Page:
On March 13, of the same year, steps were taken to purchase the Stratton Telephone Company. Tenders were requested for erecting poles and wiring, and for Central operation. Thomas Weston was accepted as Central Operator and the tender of Beninger and Hoard was accepted for the construction of the line. In June, Frank King was appointed as inspector of the line @ $3.00 per day. Recruiting officer, Lieutenant McLean was provided with a free phone.
At a meeting of subscribers held on October 6, 1915, a motion was passed that no subscriber was to permit a non-subscriber to use a private phone. Another carried motion was to that effect that, though George Hughes paid for the cost of the private wire and installed a pay station he would still be required to pay the same as other subscribers. His private line from Barwick to Blackhawk was purchased in 1927, by the CMT for $175/ Broken insulators were always a problem and in that same year rewards were offered for the prevention of the same.
the annual meeting of subscriber held, Jan 9, 1917, passed a motion to pay the Stratton Telephone company $15 per year for free exchange over all of their lines. Stratton Telephone company was to be charge one cent per call for all calls originating from their line. In September of 1917, a motion passed that a special rate of 10 cents be charged to all Indians phoning from Manitou on the CMTS lines. On March 13, 1920, the Secretary was instructed to prepare agreements between Chapple and Stratton telephone systems, ratifying free exchange between the two systems.
It was the operator Mrs. Davis, who had the responsibility of carrying out many of the motions passed by the commissioners. She, however exercised her discretion and sometimes allowed calls from people who had not paid their accounts. The commissioners frowned on this, but their kind-hearted operator remained at her post. On April 25, 1924, a motion passed that Mrs. Davis be notified that girls at the switchboard must pay strict attention to the time limit when another party wants the line, also to be more prompt when answering, and to see that parties calling through Central get the party called before hanging up. in 1924 a time limit of five minutes per call was set with the penalty being termination of the call by the operator. One grouchy customer who wanted his neighbours removed from his line evoked this reaction from the secretary: CMT will be very glad to get rid of him as soon as he pays for the service already rendered to him.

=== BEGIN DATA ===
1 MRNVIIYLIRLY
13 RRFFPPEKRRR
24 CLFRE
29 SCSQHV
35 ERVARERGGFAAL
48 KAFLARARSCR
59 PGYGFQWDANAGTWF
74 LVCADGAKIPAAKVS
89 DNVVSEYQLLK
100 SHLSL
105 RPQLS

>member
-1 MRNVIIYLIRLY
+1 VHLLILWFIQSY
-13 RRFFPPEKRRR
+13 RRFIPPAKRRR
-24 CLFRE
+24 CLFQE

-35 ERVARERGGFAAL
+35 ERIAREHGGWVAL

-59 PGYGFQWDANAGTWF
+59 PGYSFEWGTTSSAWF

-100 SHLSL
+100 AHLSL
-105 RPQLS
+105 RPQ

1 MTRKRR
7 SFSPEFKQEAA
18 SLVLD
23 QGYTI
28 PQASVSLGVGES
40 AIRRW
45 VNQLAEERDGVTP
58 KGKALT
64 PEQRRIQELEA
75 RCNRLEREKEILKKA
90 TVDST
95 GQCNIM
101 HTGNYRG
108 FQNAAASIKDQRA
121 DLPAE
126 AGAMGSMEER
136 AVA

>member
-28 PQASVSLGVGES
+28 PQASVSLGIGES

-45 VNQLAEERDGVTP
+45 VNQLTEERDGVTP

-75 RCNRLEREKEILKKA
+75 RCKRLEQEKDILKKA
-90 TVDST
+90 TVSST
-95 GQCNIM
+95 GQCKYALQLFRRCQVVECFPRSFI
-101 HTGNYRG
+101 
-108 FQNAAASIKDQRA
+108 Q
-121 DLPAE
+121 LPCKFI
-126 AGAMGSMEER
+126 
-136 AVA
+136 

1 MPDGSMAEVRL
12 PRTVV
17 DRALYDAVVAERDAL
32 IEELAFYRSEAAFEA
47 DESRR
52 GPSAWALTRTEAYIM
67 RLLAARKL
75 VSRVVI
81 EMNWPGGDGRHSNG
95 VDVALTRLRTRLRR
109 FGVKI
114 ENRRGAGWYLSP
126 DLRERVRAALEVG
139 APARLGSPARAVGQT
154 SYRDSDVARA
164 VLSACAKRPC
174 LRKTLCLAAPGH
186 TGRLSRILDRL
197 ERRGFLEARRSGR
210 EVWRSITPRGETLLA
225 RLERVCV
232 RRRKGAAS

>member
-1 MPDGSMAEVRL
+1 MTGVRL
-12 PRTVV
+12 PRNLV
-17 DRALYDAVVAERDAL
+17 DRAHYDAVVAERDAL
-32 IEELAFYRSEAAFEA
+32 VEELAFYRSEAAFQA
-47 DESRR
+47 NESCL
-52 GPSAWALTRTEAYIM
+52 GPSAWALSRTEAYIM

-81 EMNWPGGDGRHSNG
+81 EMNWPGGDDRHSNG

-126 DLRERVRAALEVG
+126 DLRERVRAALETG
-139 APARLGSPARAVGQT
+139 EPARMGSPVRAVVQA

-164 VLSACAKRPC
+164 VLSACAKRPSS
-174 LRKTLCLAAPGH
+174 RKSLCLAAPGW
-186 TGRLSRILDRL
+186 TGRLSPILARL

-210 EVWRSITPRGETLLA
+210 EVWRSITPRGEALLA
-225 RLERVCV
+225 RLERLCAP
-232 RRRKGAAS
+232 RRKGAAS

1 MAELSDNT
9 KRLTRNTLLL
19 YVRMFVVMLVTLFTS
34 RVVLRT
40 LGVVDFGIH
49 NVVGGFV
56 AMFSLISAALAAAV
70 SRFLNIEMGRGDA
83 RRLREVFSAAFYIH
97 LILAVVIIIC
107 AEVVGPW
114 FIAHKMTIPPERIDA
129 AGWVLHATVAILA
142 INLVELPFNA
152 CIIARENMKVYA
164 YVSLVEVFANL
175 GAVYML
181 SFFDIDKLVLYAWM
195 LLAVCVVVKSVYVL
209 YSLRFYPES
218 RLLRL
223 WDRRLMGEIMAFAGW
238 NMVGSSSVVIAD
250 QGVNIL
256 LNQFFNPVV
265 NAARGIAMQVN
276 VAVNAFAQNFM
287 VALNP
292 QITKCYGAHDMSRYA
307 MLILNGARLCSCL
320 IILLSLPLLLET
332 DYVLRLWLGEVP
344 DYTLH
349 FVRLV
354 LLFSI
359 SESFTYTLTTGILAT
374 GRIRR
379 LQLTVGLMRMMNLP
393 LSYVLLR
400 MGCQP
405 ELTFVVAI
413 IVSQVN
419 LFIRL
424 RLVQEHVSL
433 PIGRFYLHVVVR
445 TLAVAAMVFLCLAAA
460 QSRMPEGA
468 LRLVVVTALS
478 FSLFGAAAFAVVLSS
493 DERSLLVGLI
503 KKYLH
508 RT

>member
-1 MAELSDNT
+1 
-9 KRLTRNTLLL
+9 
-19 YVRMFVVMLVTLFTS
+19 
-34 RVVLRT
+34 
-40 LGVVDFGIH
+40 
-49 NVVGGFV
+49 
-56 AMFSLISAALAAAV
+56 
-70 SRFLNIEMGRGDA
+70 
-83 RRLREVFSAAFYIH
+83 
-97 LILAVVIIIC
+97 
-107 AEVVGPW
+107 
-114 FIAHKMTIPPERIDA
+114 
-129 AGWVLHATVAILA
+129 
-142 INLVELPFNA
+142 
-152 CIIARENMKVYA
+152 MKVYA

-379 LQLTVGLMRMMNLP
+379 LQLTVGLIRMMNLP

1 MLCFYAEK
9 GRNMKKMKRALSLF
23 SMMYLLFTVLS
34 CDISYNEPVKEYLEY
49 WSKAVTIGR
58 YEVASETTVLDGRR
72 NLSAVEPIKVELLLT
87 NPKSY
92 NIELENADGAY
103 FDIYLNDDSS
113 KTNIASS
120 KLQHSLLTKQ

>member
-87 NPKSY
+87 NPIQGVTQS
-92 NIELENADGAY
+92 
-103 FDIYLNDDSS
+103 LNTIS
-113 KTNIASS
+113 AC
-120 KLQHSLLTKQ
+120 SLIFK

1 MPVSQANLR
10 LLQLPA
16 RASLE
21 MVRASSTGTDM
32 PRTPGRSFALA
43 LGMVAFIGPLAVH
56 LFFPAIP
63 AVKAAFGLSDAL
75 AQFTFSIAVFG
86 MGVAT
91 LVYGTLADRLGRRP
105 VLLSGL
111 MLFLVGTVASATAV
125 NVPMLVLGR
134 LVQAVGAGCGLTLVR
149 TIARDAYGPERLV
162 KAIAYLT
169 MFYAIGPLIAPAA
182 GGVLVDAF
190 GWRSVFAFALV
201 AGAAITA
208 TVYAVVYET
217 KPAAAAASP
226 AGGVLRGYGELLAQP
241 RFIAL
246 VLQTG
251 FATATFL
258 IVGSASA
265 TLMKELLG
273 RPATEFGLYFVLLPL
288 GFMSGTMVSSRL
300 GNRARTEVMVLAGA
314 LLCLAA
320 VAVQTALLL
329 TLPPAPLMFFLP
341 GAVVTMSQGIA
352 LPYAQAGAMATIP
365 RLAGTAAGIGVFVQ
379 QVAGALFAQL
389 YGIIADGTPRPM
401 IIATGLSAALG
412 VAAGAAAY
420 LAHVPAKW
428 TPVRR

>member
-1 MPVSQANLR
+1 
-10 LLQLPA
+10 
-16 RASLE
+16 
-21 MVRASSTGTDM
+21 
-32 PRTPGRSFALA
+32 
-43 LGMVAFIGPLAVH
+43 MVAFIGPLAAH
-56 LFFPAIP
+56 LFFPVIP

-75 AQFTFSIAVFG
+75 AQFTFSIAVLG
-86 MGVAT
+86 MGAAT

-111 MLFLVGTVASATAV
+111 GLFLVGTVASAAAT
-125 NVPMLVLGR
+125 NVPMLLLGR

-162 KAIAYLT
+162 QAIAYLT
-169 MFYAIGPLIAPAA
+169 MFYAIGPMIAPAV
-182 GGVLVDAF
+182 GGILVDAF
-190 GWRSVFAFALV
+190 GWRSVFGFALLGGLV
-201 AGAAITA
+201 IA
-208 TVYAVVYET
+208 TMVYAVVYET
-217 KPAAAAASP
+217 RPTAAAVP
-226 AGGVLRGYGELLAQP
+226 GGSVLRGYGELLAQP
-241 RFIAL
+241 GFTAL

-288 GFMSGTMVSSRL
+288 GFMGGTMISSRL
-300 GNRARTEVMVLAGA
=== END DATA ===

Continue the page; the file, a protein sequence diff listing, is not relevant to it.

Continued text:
The affairs of the Chapple municipal Telephone System came to a close in 9158 when the Sec. Tres. Charles Bebb wrote to the Ontario Telephone System to that effect, although Ma Bell had already been managing the system for a few years.
Billy Wilson, The Telephone Man
For decades telephone and Billy Wilson were sysnymous terms in Chapple. Was there any trouble with the lines? Billy was called upon. From 1923 to 1959, his services were available to all the local telephone systems in the district. He went from Barwick to Rainy River by train and backtracked by bike of on foot to find the source of the problem. in winter, with deep snow drifts, it was not a job for the faint of heart.
A lineman’s work required the ability to evaluate and purchase good quality cedar posts, purchasing from local timber men, Rusting old galvanized wires had to be replace with better quality line. Billy replaced batteries and other parts of malfunctioning phone in peoples’ homes. His job in his own word, was to keep the equipment in tip-top shape, and keep it repaired as cheaply as possible. Billy used his knowledge of the community to assist individuals where there was need,. The Wilsons organized many local benefits and relief efforts
On a personal note: Long after his retirements, I met Bill Wilson at the Emo hospital where we both suffered from pneumonia. He tried to teach me proper use of a spittoon. I could not pass the test, but his good-humoured helpfulness was an example to me.